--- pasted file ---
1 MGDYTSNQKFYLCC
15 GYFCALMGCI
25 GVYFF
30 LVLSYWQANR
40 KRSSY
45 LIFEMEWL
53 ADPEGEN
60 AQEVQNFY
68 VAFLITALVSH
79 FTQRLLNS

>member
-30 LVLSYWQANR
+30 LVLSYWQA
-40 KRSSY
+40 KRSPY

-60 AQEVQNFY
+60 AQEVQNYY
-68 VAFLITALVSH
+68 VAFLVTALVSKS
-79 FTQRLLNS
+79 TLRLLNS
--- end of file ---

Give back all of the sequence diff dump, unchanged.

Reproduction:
1 MGDYTSNQKFYLCC
15 GYFCALMGCI
25 GVYFF
30 LVLSYWQANR
40 KRSSY
45 LIFEMEWL
53 ADPEGEN
60 AQEVQNFY
68 VAFLITALVSH
79 FTQRLLNS

>member
-30 LVLSYWQANR
+30 LVLSYWQA
-40 KRSSY
+40 KRSPY

-60 AQEVQNFY
+60 AQEVQNYY
-68 VAFLITALVSH
+68 VAFLVTALVSKS
-79 FTQRLLNS
+79 TLRLLNS